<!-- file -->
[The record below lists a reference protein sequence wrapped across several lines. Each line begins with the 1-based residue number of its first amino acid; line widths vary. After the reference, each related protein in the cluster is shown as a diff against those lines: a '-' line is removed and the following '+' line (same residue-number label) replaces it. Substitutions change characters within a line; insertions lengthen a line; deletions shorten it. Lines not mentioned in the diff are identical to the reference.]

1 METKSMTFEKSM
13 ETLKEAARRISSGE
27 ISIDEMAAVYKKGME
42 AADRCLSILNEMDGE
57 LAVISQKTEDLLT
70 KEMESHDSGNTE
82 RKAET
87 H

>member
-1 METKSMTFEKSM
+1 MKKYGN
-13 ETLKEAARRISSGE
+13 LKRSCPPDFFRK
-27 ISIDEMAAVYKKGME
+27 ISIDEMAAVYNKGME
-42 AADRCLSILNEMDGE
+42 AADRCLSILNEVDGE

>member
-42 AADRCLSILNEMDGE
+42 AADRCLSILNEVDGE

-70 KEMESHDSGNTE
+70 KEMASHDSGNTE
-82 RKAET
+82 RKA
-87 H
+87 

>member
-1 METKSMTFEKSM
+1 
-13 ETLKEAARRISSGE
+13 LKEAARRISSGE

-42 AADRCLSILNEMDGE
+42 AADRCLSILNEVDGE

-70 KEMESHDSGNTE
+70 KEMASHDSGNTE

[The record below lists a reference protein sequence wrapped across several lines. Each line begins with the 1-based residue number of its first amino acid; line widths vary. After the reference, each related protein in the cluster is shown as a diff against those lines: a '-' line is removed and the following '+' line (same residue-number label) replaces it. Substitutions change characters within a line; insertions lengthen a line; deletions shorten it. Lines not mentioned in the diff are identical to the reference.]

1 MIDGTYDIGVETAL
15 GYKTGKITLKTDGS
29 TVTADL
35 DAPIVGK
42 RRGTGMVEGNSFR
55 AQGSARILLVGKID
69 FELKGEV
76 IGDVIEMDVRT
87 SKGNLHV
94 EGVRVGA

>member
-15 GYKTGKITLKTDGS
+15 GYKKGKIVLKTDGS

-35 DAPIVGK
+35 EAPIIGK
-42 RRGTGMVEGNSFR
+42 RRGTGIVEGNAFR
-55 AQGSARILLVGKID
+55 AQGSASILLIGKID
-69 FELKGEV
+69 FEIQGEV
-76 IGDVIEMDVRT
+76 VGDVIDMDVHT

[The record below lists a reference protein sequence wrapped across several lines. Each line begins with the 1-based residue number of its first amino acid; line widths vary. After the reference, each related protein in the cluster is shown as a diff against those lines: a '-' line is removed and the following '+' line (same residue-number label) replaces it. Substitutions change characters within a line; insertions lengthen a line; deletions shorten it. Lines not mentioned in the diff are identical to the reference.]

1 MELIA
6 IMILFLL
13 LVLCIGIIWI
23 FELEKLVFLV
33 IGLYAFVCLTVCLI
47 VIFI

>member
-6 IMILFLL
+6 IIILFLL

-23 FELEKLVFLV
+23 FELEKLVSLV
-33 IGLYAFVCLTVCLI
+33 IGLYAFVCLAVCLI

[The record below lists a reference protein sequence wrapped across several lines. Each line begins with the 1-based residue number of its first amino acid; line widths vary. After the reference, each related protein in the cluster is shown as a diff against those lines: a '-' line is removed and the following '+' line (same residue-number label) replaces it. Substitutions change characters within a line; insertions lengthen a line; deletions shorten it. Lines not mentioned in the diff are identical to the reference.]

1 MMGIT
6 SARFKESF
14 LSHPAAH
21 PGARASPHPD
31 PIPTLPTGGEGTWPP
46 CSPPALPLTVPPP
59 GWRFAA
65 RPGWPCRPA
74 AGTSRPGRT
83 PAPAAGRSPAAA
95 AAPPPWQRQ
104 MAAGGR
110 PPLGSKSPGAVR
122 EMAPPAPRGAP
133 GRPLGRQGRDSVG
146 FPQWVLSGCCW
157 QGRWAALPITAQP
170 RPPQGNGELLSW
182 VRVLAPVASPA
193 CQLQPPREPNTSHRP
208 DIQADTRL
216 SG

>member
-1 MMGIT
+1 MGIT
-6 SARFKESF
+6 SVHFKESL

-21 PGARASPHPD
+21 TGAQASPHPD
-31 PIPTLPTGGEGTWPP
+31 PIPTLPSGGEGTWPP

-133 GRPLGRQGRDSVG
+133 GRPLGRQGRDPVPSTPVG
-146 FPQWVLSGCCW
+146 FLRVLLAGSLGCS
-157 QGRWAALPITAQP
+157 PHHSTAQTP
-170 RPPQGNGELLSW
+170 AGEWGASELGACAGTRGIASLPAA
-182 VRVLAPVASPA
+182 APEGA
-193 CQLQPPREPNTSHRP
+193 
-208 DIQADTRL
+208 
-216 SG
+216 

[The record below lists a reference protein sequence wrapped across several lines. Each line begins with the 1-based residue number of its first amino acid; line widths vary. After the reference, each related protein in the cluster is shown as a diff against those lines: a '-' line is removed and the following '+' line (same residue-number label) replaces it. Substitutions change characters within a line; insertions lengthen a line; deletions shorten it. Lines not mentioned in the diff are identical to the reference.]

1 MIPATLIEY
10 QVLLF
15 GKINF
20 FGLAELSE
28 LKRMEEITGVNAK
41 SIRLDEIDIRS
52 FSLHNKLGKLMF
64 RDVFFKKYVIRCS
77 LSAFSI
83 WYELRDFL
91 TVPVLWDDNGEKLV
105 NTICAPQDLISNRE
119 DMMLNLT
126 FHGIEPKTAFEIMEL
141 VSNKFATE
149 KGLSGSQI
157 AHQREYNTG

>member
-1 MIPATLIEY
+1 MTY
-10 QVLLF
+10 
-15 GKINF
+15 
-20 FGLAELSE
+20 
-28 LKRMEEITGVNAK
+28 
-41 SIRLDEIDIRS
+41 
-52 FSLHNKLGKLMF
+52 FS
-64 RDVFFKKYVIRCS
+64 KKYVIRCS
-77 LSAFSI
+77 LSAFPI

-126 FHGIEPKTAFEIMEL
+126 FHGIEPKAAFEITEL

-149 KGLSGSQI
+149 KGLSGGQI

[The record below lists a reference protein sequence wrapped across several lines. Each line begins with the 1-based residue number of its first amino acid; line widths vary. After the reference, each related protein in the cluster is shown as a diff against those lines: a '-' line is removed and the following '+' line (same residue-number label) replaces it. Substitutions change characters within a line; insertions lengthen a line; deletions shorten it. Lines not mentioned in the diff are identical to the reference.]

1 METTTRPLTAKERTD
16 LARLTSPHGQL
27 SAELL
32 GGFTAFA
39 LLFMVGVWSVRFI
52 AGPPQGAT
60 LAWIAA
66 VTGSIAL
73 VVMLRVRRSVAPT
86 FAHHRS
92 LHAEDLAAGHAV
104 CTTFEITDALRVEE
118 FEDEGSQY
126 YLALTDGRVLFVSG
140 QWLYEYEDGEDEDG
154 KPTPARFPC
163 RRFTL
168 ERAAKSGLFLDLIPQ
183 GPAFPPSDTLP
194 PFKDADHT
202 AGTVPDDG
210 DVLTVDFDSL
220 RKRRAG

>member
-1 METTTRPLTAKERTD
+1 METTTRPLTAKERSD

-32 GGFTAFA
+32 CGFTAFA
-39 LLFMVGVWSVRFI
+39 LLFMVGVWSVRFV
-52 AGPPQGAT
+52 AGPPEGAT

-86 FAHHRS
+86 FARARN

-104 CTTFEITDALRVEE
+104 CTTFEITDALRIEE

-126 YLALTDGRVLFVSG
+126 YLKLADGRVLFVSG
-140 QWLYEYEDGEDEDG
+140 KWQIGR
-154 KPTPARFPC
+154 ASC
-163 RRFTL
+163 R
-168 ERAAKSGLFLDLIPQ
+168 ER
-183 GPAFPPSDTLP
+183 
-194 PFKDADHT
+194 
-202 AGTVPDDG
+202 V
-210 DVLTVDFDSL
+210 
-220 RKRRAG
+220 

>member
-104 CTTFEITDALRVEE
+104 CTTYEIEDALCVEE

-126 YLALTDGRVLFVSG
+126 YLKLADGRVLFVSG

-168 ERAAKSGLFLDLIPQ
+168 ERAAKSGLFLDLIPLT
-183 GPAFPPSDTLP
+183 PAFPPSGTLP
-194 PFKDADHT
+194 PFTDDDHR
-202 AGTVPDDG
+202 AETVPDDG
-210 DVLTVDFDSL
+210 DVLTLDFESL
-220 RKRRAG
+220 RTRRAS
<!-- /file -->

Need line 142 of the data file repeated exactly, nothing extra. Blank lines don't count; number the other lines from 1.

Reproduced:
-1 MIPATLIEY